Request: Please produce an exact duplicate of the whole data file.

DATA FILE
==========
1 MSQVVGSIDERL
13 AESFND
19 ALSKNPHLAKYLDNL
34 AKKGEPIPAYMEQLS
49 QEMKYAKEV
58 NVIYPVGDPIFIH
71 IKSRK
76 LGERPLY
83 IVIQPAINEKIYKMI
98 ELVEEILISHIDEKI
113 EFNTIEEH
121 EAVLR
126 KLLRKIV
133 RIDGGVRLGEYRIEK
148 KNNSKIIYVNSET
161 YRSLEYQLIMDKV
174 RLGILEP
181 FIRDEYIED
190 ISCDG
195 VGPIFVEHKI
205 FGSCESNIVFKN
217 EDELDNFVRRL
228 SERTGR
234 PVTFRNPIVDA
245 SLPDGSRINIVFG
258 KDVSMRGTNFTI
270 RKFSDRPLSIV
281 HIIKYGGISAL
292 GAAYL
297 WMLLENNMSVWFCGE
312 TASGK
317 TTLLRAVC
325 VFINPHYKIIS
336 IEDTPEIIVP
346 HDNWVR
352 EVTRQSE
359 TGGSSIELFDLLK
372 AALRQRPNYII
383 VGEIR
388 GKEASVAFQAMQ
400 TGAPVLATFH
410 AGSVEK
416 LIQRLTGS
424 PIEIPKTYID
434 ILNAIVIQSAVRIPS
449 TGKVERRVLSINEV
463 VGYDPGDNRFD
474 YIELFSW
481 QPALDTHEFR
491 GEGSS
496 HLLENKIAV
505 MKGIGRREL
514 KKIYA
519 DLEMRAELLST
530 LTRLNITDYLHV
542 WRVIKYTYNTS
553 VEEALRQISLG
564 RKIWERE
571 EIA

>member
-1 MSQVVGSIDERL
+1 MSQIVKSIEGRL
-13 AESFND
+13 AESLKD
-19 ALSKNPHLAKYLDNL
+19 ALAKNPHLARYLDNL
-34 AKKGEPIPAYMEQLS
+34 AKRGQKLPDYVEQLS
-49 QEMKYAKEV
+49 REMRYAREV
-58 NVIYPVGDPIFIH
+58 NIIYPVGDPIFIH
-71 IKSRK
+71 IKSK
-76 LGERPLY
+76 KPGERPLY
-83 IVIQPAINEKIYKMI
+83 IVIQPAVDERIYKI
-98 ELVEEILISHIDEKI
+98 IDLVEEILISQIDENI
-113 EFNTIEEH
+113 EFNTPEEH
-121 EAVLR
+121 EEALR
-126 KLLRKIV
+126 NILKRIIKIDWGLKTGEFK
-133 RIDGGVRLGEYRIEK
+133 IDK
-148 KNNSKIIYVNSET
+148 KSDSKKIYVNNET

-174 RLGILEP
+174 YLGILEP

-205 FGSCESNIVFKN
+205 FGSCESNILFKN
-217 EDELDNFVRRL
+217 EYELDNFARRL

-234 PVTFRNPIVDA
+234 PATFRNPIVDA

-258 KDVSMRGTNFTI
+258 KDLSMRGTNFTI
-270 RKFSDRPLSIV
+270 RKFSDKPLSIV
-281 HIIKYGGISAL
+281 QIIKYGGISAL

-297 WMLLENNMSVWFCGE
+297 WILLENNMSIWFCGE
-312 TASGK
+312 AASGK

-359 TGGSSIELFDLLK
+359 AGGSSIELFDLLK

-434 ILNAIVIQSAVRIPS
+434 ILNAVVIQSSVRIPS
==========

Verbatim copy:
1 MSQVVGSIDERL
13 AESFND
19 ALSKNPHLAKYLDNL
34 AKKGEPIPAYMEQLS
49 QEMKYAKEV
58 NVIYPVGDPIFIH
71 IKSRK
76 LGERPLY
83 IVIQPAINEKIYKMI
98 ELVEEILISHIDEKI
113 EFNTIEEH
121 EAVLR
126 KLLRKIV
133 RIDGGVRLGEYRIEK
148 KNNSKIIYVNSET
161 YRSLEYQLIMDKV
174 RLGILEP
181 FIRDEYIED
190 ISCDG
195 VGPIFVEHKI
205 FGSCESNIVFKN
217 EDELDNFVRRL
228 SERTGR
234 PVTFRNPIVDA
245 SLPDGSRINIVFG
258 KDVSMRGTNFTI
270 RKFSDRPLSIV
281 HIIKYGGISAL
292 GAAYL
297 WMLLENNMSVWFCGE
312 TASGK
317 TTLLRAVC
325 VFINPHYKIIS
336 IEDTPEIIVP
346 HDNWVR
352 EVTRQSE
359 TGGSSIELFDLLK
372 AALRQRPNYII
383 VGEIR
388 GKEASVAFQAMQ
400 TGAPVLATFH
410 AGSVEK
416 LIQRLTGS
424 PIEIPKTYID
434 ILNAIVIQSAVRIPS
449 TGKVERRVLSINEV
463 VGYDPGDNRFD
474 YIELFSW
481 QPALDTHEFR
491 GEGSS
496 HLLENKIAV
505 MKGIGRREL
514 KKIYA
519 DLEMRAELLST
530 LTRLNITDYLHV
542 WRVIKYTYNTS
553 VEEALRQISLG
564 RKIWERE
571 EIA

>member
-1 MSQVVGSIDERL
+1 MSQIVKSIEGRL
-13 AESFND
+13 AESLKD
-19 ALSKNPHLAKYLDNL
+19 ALAKNPHLARYLDNL
-34 AKKGEPIPAYMEQLS
+34 AKRGQKLPDYVEQLS
-49 QEMKYAKEV
+49 REMRYAREV
-58 NVIYPVGDPIFIH
+58 NIIYPVGDPIFIH
-71 IKSRK
+71 IKSK
-76 LGERPLY
+76 KPGERPLY
-83 IVIQPAINEKIYKMI
+83 IVIQPAVDERIYKI
-98 ELVEEILISHIDEKI
+98 IDLVEEILISQIDENI
-113 EFNTIEEH
+113 EFNTPEEH
-121 EAVLR
+121 EEALR
-126 KLLRKIV
+126 NILKRIIKIDWGLKTGEFK
-133 RIDGGVRLGEYRIEK
+133 IDK
-148 KNNSKIIYVNSET
+148 KSDSKKIYVNNET

-174 RLGILEP
+174 YLGILEP

-205 FGSCESNIVFKN
+205 FGSCESNILFKN
-217 EDELDNFVRRL
+217 EYELDNFARRL

-234 PVTFRNPIVDA
+234 PATFRNPIVDA

-258 KDVSMRGTNFTI
+258 KDLSMRGTNFTI
-270 RKFSDRPLSIV
+270 RKFSDKPLSIV
-281 HIIKYGGISAL
+281 QIIKYGGISAL

-297 WMLLENNMSVWFCGE
+297 WILLENNMSIWFCGE
-312 TASGK
+312 AASGK

-359 TGGSSIELFDLLK
+359 AGGSSIELFDLLK

-434 ILNAIVIQSAVRIPS
+434 ILNAVVIQSSVRIPS